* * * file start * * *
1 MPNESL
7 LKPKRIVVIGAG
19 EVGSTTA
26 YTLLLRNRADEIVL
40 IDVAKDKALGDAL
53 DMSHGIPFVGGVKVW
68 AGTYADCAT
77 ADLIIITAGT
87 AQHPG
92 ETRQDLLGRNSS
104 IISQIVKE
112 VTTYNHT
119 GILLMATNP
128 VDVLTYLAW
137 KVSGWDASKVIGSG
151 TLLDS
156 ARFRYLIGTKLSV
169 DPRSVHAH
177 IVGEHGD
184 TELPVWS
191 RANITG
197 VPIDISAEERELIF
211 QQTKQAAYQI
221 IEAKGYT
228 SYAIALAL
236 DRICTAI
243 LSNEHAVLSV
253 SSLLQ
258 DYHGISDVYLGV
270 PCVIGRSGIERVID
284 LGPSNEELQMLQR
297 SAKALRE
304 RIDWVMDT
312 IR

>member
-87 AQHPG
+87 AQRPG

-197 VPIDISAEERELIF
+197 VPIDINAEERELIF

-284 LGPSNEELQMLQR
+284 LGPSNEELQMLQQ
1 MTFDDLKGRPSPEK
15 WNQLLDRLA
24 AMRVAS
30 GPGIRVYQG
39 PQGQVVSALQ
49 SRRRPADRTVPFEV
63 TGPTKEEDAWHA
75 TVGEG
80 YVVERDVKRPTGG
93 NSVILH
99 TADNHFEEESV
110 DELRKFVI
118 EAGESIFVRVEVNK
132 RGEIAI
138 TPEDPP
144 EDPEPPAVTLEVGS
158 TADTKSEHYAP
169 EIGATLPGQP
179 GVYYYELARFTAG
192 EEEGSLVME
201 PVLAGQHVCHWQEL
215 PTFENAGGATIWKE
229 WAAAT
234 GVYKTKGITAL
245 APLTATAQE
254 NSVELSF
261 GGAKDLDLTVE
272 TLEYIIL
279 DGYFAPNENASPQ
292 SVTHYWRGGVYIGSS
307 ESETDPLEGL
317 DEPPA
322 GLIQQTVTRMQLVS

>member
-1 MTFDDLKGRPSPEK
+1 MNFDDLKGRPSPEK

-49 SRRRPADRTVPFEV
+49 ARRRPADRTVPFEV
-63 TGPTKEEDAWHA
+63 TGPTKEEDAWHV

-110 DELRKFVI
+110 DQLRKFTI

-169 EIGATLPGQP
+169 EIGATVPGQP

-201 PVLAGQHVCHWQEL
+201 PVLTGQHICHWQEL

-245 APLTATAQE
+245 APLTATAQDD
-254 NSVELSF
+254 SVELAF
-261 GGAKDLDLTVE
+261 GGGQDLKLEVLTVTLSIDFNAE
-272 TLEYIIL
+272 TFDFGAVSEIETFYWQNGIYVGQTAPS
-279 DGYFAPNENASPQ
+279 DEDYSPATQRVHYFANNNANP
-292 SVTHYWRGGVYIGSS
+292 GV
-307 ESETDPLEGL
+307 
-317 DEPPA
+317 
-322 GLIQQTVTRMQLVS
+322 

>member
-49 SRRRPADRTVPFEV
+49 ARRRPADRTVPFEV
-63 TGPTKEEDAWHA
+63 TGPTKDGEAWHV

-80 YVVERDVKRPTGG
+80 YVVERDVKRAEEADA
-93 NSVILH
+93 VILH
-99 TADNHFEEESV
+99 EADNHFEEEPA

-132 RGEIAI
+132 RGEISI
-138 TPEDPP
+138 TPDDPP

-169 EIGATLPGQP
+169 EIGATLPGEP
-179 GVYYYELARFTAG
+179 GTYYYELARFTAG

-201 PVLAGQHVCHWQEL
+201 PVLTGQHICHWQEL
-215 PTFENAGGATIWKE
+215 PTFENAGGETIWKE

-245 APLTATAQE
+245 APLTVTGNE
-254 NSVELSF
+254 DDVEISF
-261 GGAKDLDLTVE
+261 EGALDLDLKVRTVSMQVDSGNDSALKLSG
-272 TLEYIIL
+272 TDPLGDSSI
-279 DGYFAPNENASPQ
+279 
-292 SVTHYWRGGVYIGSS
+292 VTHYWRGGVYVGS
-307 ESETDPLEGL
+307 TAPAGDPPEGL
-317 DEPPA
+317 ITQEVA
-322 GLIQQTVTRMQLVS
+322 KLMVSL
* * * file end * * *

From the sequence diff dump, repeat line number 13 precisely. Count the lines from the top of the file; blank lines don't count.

119 GILLMATNP